There are, of course, differences in susceptibilty, onset, course, and treatment response among all the disorders discussed here, but at the same time, there are clear parallels among them. All are multiply determined, and no single gene, personality variable, or environmental factor can fully account for the onset of any of these disorders. Behavioural choices seem to be implicated in the initiation of each of them, and behavioural control continues to be a factor in determining their course and severity. There are no "cures" for any of them, yet there have been major advances in the development of effective medications and behavioural change regimens to reduce or eliminate primary symptoms. Because these conditions are chronic, it is acknowledged (at least in the treatment of diabetes, hypertension, and asthma) that maintenance treatments will be needed to ensure that symptom remission continues. Unfortunately, other common features are their resistance to maintenance forms of treatment (both medication and behaviour aspects) and their chronic, relapsing course. In this regard, it is striking that many of the patient characteristics associated with non-compliance are identical for these acknowledged "medical" disorders and addictive disorders; and the rates of reoccurrence are also similar.


Addiction treatment is a worthwhile medical endeavour
A change in the attitudes of physicians is necessary. Addictive disorders should be considered in the category with other disorders that require long-term or life-long treatment. Treatment of addiction is about as successful as treatment of disorders such as hypertension, diabetes, and asthma, and it is clearly cost-effective. We believe that the prominence and severity of concerns about the public health and public safety associated with addiction have made the public, the press, and public policy officials understandably desperate for a lasting solution, and disappointed that none has yet been developed. As with treatments for these other chronic medical conditions, there is no cure for addiction. At the same time, there are a range of pharmacological and behavioural treatments that are effective in reducing drug use, improving patient function, reducing crime and legal system costs, and preventing the development of other expensive medical disorders. Perhaps the major difference among these conditions lies in the public's and the physician's perception of diabetes, hypertension, and asthma as clearly medical conditions whereas addiction is more likely to be perceived as a social problem or a character deficit. It is interesting that despite similar results, at least in terms of compliance or reoccurrence rates, there is no serious argument against support by contemporary health-care systems for diabetes, hypertension, or asthma, whereas this is very much in question with regard to the treatments for addiction. Is it not time that we judged the "worth" of treatments for chronic addiction with the same standards that we use for treatments of other chronic diseases?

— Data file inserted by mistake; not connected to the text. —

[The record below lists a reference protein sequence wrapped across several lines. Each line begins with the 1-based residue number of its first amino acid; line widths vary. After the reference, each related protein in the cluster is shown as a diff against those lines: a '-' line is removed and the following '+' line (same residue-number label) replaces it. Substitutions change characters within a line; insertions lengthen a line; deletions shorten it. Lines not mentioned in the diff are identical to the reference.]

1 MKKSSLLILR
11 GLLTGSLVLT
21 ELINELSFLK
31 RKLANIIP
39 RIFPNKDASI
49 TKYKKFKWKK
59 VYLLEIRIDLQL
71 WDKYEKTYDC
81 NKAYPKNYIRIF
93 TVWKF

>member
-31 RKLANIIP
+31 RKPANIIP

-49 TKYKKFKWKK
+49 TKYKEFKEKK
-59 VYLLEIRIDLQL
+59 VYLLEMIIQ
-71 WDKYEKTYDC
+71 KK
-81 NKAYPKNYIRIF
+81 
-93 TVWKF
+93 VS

Supported by VA Medical Research Service and NIH/NIDA grant no P50-DA-05186. We thank Dr Debrin Goubert for her assistance with the review of medical literature.